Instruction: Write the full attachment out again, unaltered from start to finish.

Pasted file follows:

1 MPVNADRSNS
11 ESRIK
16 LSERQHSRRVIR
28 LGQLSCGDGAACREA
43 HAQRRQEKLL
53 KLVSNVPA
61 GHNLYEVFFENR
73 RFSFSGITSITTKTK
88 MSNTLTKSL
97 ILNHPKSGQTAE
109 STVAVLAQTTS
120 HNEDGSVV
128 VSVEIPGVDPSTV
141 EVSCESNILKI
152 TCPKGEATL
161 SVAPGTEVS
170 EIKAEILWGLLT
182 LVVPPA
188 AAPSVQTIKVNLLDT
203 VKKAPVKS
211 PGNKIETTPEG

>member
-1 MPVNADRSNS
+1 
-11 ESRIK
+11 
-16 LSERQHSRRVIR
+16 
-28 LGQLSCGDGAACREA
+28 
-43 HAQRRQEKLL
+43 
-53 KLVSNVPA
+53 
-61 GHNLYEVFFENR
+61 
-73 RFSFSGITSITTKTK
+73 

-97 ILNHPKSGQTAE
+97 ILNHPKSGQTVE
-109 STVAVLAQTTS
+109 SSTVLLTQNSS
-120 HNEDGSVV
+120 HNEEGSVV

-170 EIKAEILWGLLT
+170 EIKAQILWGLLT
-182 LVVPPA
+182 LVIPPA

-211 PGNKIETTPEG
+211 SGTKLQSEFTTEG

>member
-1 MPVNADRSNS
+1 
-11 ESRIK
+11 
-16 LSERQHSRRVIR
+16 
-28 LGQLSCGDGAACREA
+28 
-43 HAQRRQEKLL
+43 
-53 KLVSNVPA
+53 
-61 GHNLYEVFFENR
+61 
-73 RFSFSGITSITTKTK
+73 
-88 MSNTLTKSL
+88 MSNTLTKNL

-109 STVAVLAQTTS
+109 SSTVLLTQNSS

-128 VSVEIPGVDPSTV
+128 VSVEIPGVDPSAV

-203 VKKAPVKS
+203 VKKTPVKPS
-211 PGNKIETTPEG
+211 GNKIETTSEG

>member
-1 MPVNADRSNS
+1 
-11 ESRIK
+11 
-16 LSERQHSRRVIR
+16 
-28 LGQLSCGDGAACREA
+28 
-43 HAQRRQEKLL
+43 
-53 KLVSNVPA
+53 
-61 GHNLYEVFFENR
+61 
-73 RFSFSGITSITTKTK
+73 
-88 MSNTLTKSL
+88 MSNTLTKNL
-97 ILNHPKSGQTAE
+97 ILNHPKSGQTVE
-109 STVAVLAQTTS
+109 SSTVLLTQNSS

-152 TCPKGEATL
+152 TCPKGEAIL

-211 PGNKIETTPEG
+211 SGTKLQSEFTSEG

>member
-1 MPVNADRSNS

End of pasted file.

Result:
1 MPVNADRSNS
11 ESRIK
16 LSERQHSRRVIR
28 LGQLSCGDGAACREA
43 HAQRRQEKLL
53 KLVSNVPA
61 GHNLYEVFFENR
73 RFSFSGITSITTKTK
88 MSNTLTKSL
97 ILNHPKSGQTAE
109 STVAVLAQTTS
120 HNEDGSVV
128 VSVEIPGVDPSTV
141 EVSCESNILKI
152 TCPKGEATL
161 SVAPGTEVS
170 EIKAEILWGLLT
182 LVVPPA
188 AAPSVQTIKVNLLDT
203 VKKAPVKS
211 PGNKIETTPEG

>member
-1 MPVNADRSNS
+1 
-11 ESRIK
+11 
-16 LSERQHSRRVIR
+16 
-28 LGQLSCGDGAACREA
+28 
-43 HAQRRQEKLL
+43 
-53 KLVSNVPA
+53 
-61 GHNLYEVFFENR
+61 
-73 RFSFSGITSITTKTK
+73 

-97 ILNHPKSGQTAE
+97 ILNHPKSGQTVE
-109 STVAVLAQTTS
+109 SSTVLLTQNSS
-120 HNEDGSVV
+120 HNEEGSVV

-170 EIKAEILWGLLT
+170 EIKAQILWGLLT
-182 LVVPPA
+182 LVIPPA

-211 PGNKIETTPEG
+211 SGTKLQSEFTTEG

>member
-1 MPVNADRSNS
+1 
-11 ESRIK
+11 
-16 LSERQHSRRVIR
+16 
-28 LGQLSCGDGAACREA
+28 
-43 HAQRRQEKLL
+43 
-53 KLVSNVPA
+53 
-61 GHNLYEVFFENR
+61 
-73 RFSFSGITSITTKTK
+73 
-88 MSNTLTKSL
+88 MSNTLTKNL

-109 STVAVLAQTTS
+109 SSTVLLTQNSS

-128 VSVEIPGVDPSTV
+128 VSVEIPGVDPSAV

-203 VKKAPVKS
+203 VKKTPVKPS
-211 PGNKIETTPEG
+211 GNKIETTSEG

>member
-1 MPVNADRSNS
+1 
-11 ESRIK
+11 
-16 LSERQHSRRVIR
+16 
-28 LGQLSCGDGAACREA
+28 
-43 HAQRRQEKLL
+43 
-53 KLVSNVPA
+53 
-61 GHNLYEVFFENR
+61 
-73 RFSFSGITSITTKTK
+73 
-88 MSNTLTKSL
+88 MSNTLTKNL
-97 ILNHPKSGQTAE
+97 ILNHPKSGQTVE
-109 STVAVLAQTTS
+109 SSTVLLTQNSS

-152 TCPKGEATL
+152 TCPKGEAIL

-211 PGNKIETTPEG
+211 SGTKLQSEFTSEG

>member
-1 MPVNADRSNS